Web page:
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Warren and Mahoney has announced the appointment of John Coop as Managing Director, taking over from Peter Marshall who has held the position since 2009.

The move will see Christchurch-based Principal Graeme Finlay replace John as Chairman of Warren and Mahoney Limited. Graeme currently holds the Deputy Chairman position.

This is the first time that Warren and Mahoney has appointed an Auckland-based Principal to lead the practice, and Peter Marshall says it’s a strong signal of the practice’s commitment to the region.  

“The Warren and Mahoney board has been actively reviewing the governance of the business and identifying leadership talent. We have a clear view on where we’re headed and a clear strategy on how to get there.

“John has the capability and capacity to take the practice forward, and his location in Auckland, with the leadership team close by, will strengthen the practice and prepare it for future growth.  

“It has been a privilege to have held this role for the past nine years over an exciting time of growth for the business and Warren and Mahoney brand,” said Peter Marshall.

John Coop has held the role of Warren and Mahoney Chairman since 2015, and has been a Principal and shareholder of the practice since 2001, and Regional Principal of the Auckland studio since 2011. His new role as Managing Director is effective as of 1 April 2018.

“We have a strong business and we are on a mission to be a New Zealand design practice active in the wider world. The more knowledge, experience and talent we can gather from afar, the more we can positively shape the New Zealand built environment.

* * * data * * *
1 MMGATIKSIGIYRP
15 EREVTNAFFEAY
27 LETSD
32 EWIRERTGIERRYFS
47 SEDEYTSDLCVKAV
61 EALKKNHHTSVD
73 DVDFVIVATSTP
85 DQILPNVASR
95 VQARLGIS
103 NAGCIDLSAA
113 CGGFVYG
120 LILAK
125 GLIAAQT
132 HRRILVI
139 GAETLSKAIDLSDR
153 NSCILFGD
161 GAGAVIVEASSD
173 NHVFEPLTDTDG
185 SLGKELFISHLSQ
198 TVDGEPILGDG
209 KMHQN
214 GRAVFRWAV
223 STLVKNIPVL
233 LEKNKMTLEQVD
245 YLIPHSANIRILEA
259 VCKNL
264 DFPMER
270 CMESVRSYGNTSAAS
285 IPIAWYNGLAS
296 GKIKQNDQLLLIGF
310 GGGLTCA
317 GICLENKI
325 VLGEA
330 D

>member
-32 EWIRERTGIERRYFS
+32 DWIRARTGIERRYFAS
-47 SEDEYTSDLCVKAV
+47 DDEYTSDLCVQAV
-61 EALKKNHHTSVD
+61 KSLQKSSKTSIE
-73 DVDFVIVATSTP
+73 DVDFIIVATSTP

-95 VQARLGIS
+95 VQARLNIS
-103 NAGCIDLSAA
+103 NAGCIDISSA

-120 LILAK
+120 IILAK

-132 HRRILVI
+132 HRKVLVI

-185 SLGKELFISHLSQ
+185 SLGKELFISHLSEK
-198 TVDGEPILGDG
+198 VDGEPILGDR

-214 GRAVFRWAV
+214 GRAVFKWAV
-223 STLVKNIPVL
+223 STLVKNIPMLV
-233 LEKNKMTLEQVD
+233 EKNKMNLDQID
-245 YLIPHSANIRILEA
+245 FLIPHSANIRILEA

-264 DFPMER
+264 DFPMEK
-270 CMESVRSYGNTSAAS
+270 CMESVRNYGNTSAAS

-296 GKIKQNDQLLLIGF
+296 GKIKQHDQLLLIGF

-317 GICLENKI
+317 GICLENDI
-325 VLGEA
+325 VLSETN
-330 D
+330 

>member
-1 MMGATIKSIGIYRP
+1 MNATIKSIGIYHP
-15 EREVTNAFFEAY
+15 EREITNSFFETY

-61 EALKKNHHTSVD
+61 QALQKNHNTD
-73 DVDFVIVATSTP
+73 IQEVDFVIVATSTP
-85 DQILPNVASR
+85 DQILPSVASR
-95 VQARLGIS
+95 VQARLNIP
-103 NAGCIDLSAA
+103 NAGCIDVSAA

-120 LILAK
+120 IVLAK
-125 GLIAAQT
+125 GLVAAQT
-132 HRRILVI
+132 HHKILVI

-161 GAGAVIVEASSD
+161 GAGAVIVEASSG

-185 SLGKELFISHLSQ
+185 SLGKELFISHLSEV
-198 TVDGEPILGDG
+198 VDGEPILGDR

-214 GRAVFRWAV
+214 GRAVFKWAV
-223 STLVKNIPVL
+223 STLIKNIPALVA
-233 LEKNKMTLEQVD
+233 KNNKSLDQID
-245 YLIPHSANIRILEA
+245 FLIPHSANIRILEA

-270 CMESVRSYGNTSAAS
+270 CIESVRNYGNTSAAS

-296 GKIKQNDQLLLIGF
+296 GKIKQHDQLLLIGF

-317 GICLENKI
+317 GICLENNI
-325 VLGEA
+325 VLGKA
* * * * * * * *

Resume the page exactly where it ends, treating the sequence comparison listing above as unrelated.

“Peter Marshall has guided the practice superbly for over nine years, through the Christchurch earthquakes, a period of growth into Australia, and an increasingly complex construction sector. It is an exciting challenge to take on this role, and to continue this story,” said John Coop.

Graeme Finlay is currently Regional Principal of Warren and Mahoney’s Christchurch studio, Chairman of Warren and Mahoney Australia, and has been a Director of Warren and Mahoney Limited since 2006. He is a registered architect in New Zealand and Australia, and was involved in the establishment of the New Zealand Green Building Council.

“Having Graeme located in Christchurch with close ties to Australia will assist in balancing the geographic spread of our leadership,” said Marshall.

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King’s School, which soon approaches its centenary, has opened a new state-of-the-art multi-purpose learning environment as the school looks ahead to its next 100 years of educating boys.  

Located in the centre of the school, the Centennial Building has been designed to cater to the future needs of students and connect and strengthen the school’s community.

The opening of the new building is a personal highlight for King’s School Headmaster, Tony Sissons, who tasked architectural design practice Warren and Mahoney with the important job of designing a space that will need to support changing education trends and a technology future that is yet unknown.

“There were many planning discussions with Warren and Mahoney, and multiple requirements to consider, but core to the brief was the importance of human relationships within a school environment, particularly those between student and teacher.

“What we have in this building is a flexible environment that encourages collaboration with others, while at the same time providing more intimate spaces for individual and reflective learning. This is achieved without losing the strong personal relationship between each individual student and his teacher. It’s the best of both worlds,” says Sissons.